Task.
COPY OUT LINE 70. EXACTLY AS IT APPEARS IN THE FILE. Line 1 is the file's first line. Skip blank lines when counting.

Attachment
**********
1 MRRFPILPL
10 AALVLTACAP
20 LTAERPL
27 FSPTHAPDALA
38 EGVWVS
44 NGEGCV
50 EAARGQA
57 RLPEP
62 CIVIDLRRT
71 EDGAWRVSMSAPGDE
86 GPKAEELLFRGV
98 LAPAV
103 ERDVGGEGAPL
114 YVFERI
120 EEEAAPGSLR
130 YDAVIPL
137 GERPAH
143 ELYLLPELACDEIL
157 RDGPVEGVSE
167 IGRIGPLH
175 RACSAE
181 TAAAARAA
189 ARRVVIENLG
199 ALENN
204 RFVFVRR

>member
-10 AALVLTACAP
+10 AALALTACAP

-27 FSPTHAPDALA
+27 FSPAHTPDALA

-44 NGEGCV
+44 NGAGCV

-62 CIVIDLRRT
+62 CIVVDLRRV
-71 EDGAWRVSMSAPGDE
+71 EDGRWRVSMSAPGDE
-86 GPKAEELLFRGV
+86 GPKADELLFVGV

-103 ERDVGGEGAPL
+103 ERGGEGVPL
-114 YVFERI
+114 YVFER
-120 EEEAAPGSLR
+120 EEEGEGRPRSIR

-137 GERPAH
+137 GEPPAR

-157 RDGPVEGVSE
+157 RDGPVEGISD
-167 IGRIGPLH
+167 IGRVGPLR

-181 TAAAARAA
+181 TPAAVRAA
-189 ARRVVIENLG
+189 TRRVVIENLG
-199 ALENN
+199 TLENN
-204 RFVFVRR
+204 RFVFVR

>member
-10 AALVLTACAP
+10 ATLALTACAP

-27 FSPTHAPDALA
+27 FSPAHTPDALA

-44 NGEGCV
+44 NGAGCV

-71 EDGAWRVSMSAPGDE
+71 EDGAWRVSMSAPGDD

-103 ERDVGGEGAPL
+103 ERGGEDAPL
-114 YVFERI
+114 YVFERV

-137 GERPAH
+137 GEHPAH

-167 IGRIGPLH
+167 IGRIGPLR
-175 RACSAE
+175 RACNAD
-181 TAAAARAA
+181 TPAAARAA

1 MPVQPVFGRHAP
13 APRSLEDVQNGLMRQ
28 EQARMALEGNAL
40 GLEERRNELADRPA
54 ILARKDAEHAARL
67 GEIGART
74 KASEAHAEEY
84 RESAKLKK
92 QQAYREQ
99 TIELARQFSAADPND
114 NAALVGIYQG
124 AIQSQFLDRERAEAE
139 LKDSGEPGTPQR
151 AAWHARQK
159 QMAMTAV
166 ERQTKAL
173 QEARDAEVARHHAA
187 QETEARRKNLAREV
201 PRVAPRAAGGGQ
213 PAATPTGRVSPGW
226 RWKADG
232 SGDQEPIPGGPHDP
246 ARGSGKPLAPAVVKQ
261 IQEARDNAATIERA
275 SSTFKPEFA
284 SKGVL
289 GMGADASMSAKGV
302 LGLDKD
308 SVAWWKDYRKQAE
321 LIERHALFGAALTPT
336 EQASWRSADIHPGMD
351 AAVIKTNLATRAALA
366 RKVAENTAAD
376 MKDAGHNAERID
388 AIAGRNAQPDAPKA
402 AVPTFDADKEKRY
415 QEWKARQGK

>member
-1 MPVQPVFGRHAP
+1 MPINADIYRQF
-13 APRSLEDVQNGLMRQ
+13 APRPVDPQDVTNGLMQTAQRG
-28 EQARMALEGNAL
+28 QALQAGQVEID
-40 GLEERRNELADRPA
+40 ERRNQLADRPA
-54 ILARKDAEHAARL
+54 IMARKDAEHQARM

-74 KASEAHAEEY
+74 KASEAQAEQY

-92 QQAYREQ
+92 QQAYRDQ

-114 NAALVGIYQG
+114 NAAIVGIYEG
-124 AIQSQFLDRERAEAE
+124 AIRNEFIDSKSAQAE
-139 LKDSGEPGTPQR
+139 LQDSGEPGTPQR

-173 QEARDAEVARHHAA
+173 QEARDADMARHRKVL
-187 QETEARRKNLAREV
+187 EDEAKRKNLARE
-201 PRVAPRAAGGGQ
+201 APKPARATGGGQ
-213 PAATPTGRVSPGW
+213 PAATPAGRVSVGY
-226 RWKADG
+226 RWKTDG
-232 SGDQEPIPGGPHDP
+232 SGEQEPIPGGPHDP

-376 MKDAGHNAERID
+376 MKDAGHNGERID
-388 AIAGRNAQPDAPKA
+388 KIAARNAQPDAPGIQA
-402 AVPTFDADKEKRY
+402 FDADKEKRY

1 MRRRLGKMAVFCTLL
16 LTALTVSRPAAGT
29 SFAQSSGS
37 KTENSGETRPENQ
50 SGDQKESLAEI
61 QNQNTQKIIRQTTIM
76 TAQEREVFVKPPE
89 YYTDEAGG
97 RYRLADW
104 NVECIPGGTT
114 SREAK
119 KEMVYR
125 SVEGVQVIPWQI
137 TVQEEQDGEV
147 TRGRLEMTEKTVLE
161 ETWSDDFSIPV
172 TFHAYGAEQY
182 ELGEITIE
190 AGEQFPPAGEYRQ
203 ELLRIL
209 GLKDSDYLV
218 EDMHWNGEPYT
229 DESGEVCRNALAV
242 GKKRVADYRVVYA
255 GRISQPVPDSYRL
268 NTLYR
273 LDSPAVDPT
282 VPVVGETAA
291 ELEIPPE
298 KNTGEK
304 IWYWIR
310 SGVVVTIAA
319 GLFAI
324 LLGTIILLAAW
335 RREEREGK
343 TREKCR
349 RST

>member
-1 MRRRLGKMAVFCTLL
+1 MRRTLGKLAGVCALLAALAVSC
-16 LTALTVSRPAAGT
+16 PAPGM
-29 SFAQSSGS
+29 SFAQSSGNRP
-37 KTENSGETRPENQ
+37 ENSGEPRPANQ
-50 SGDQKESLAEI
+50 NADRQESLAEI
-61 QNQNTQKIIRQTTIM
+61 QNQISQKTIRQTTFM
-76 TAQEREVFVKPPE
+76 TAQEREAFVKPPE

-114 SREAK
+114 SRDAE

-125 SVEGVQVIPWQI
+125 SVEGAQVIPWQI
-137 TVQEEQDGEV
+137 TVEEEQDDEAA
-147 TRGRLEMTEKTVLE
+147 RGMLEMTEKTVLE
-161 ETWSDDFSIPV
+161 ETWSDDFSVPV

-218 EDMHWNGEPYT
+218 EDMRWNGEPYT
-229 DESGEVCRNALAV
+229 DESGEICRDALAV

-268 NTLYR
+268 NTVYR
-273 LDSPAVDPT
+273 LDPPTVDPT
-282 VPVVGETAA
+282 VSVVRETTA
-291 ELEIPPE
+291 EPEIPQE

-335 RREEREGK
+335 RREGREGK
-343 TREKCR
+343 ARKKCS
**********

-114 YVFERI